We’ve been getting a great deal of media attention for IWV’s survey of independent voters, conducted by Douglas Schoen, and quite simply the most comprehensive look at what makes independents tick to date.

 No surprise in all this attention—the results are stunning.  

The Weekly Standard’s Jeffrey H. Anderson read the polling results and pinpoints the top concern of independents. It’s—you guessed it—ObamaCare:

What’s the one issue that independent voters most strongly demand that a candidate get right?  According to a survey of 1,000 independents (and likely voters) recently conducted by Democratic pollster Douglas Schoen and commissioned by Independent Women’s Voice, the answer isn’t “national security,” “taxes,” “immigration,” “the size of government and its level of spending,” “putting a mosque near Ground Zero,” “the wars in Iraq and Afghanistan,” or “the stimulus and bailouts” — all of which were listed as options.  Rather, the answer is “health care reform.”

And what must the candidate’s position on health-care reform be?  For 83 percent of the respondents who said their vote would hang in the balance, the candidate must oppose Obamacare.  So, according to the survey, if you support Obamacare, you’ve just lost 40 percent (83 percent of 48 percent) of the independent vote — before any other issue is even addressed.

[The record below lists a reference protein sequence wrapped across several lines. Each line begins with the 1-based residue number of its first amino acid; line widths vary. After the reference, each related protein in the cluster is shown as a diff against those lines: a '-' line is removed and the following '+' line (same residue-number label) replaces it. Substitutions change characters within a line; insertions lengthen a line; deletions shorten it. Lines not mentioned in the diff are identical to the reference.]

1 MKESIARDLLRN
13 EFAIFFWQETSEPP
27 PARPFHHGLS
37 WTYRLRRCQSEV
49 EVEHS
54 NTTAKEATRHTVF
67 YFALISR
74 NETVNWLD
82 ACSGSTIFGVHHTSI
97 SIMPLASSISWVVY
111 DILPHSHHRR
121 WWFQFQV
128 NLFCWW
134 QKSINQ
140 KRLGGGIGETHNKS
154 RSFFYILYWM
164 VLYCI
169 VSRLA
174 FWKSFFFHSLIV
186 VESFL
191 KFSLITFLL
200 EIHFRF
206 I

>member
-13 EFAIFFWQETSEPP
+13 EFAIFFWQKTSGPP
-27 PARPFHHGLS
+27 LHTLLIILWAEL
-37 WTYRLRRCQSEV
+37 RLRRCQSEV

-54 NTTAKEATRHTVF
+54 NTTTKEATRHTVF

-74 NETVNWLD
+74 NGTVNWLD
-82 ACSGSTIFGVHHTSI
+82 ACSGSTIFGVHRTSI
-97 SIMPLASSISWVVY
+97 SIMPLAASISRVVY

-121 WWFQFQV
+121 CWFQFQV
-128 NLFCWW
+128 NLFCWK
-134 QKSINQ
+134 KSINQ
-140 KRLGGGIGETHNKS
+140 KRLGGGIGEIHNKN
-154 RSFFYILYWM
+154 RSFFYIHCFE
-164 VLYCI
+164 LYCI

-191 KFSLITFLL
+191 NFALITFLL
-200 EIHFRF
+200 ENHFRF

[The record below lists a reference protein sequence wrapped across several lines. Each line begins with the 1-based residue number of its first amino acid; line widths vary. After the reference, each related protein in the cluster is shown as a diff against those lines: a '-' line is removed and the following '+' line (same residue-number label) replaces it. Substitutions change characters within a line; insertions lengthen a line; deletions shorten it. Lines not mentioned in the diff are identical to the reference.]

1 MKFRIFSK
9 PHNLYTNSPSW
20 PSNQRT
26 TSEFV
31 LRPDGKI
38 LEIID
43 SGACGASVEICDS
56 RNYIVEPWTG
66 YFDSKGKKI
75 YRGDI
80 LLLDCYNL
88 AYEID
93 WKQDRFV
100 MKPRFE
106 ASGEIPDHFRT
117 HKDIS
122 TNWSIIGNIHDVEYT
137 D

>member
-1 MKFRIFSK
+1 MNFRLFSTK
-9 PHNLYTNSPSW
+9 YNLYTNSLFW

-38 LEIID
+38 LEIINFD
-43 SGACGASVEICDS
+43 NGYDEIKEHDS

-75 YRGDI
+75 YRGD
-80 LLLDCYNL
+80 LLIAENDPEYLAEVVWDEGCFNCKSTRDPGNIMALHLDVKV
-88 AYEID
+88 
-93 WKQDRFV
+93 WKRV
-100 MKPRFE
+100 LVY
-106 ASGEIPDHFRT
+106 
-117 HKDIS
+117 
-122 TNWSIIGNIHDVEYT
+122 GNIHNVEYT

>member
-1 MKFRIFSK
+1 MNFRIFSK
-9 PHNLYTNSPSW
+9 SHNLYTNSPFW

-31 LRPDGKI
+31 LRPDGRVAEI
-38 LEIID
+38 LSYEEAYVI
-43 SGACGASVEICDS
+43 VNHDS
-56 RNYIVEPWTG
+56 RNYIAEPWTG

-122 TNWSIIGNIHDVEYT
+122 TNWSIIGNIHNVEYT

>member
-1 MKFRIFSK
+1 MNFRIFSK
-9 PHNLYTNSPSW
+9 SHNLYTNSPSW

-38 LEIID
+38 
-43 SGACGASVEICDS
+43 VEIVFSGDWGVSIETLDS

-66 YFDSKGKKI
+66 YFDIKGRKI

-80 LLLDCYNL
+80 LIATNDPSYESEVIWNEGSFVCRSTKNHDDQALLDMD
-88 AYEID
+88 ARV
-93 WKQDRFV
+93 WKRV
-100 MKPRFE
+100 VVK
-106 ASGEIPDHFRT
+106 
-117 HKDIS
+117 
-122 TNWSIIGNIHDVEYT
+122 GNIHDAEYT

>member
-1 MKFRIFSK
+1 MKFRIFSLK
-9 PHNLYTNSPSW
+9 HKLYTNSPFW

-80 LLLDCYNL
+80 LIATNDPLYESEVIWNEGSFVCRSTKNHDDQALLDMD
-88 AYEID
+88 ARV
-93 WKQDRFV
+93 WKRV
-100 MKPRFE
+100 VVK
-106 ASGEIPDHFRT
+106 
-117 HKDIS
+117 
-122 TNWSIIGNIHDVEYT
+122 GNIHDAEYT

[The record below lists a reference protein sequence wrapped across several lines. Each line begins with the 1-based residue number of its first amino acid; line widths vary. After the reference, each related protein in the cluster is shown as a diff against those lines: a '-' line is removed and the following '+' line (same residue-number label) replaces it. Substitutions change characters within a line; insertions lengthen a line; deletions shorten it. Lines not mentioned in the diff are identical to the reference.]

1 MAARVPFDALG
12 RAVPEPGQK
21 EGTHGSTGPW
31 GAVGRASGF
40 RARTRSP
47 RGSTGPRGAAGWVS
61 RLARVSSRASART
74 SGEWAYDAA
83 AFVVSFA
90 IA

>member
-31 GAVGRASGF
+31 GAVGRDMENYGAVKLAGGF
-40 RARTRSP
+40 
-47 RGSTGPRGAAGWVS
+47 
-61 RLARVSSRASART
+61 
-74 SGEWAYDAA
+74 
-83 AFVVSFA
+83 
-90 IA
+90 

IWV President and CEO Heather R. Higgins has a piece on The Corner that gets at the heart of what the poll found. The poll indicates that “understanding the deep-seated concerns and values of independents will be key to capturing their vote.”

Heather has a breakdown of these values that resonate with this influential segment of voters. It's well worth reading, especially for those who are thinking about what is likely to happen in the midterm elections.

Heather notes:

Among independents, 89 percent believe government, in Michael Barone’s formulation, needs to “go on a diet: spending, the federal debt, government services, taxes and bureaucratic rules should also be decreased so that government can be slimmer and more limber and return more control to citizens.”

Unsurprisingly, then, independents believe that what would help most with a national recovery is cutting spending (65 percent) and cutting taxes (44 percent). Indeed, 49 percent believe the Democratic leadership has not only addressed the economic crisis the wrong way, but made it worse. Another stimulus bill for infrastructure does not rate high with this crowd; their faith lies with citizens controlling decisions, not government making decisions for them.

One of the most interesting findings is that this is a year in which having held elective office may actually be a minus—63 percent of independents think a candidate with a business background would be the superior one to hold office.  


[I]ndependents see a growing divide between themselves and the political class; the party that can speak reasonably to those concerns, and mean it, could induce a permanent political realignment.